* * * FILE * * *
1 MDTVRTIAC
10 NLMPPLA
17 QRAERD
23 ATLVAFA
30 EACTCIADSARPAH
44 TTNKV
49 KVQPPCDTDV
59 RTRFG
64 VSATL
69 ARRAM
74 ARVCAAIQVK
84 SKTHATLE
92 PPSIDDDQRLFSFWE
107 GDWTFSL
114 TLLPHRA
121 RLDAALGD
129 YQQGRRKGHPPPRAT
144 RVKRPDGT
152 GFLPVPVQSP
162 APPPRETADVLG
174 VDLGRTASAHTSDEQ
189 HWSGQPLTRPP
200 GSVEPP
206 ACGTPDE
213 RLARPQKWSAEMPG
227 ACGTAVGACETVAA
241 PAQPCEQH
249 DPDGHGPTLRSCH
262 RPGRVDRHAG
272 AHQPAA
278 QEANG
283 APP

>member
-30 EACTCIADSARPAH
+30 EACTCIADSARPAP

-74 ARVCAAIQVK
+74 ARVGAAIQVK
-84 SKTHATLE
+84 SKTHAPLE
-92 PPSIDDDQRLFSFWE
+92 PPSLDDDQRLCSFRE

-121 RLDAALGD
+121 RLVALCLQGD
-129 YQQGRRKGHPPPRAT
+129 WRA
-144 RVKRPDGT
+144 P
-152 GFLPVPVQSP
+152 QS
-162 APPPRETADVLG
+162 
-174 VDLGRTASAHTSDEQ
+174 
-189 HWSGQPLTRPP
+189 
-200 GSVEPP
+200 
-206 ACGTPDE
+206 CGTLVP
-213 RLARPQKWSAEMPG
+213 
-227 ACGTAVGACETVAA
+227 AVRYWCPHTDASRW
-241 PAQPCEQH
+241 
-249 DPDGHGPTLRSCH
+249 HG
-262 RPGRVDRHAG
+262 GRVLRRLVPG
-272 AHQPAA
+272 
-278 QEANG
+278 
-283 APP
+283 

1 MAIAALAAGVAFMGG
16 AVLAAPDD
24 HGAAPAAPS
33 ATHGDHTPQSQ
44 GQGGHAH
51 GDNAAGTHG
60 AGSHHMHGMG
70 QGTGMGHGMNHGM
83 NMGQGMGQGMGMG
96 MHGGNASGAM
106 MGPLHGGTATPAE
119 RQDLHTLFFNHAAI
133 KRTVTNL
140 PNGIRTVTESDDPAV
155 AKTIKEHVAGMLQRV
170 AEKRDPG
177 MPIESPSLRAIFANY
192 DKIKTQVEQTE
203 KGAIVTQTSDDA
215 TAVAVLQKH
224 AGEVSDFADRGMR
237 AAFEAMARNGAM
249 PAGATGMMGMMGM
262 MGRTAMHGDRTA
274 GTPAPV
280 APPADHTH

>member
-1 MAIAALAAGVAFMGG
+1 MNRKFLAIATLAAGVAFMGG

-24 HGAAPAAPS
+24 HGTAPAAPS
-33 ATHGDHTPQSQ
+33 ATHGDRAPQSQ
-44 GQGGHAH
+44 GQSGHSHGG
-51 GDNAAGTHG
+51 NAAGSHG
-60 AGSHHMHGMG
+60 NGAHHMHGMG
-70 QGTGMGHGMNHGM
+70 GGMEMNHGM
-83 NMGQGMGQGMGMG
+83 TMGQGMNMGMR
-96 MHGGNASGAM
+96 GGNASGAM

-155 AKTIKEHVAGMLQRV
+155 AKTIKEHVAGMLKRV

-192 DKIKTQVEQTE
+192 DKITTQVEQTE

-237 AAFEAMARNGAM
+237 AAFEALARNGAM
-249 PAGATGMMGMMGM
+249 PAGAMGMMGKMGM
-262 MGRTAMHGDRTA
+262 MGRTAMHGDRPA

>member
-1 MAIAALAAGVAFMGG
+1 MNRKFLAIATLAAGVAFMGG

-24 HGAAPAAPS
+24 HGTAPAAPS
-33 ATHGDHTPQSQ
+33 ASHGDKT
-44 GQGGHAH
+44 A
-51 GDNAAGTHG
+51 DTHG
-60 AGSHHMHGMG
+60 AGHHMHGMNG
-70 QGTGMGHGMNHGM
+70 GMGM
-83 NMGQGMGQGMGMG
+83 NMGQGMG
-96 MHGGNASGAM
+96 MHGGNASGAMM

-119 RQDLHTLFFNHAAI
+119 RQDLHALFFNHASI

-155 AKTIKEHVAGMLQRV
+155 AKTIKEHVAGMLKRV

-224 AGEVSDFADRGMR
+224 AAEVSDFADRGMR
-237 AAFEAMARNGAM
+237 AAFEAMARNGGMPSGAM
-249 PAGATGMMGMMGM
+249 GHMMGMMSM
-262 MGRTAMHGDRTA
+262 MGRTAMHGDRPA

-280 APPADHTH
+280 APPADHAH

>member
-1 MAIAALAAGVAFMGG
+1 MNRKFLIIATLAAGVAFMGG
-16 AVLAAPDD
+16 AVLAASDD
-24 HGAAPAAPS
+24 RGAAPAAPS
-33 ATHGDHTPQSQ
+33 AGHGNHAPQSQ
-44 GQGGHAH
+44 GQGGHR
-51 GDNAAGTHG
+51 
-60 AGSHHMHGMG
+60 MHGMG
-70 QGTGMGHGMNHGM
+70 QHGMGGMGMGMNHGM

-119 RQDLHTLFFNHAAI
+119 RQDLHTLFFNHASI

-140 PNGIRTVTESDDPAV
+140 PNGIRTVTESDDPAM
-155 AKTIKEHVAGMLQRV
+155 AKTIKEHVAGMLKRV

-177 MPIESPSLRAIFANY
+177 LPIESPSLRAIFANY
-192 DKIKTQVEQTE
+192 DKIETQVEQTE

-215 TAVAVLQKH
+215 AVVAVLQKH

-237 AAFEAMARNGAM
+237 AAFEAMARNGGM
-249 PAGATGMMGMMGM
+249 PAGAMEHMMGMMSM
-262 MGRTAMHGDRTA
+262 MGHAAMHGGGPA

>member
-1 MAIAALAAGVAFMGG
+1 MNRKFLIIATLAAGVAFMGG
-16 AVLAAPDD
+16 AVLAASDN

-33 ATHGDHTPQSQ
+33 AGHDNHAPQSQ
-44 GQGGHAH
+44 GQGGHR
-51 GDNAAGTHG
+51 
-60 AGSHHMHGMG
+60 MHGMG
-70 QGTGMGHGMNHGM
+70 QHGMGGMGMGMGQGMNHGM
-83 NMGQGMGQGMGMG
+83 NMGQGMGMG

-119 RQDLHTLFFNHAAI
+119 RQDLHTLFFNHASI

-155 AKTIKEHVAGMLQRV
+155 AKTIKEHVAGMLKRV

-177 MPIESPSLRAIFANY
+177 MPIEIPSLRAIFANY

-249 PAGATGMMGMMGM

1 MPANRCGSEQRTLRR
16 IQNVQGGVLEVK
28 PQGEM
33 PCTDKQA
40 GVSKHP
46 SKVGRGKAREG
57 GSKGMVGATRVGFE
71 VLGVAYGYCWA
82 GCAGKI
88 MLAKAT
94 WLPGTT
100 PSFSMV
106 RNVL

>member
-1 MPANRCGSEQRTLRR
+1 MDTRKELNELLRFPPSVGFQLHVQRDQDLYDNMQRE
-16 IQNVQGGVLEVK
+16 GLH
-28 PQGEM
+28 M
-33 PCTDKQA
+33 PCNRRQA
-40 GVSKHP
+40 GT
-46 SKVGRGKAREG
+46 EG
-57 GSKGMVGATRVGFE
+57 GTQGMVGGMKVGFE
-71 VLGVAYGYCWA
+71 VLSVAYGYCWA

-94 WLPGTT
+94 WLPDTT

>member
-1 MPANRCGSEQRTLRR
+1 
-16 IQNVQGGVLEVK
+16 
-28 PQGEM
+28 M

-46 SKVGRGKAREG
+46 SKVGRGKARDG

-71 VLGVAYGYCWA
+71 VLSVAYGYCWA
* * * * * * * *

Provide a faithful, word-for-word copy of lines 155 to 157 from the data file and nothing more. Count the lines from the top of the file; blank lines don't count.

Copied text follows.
+224 AAEVSDFADRGMR
-237 AAFEAMARNGAM
+237 AAFEAMARNGGMPSGAM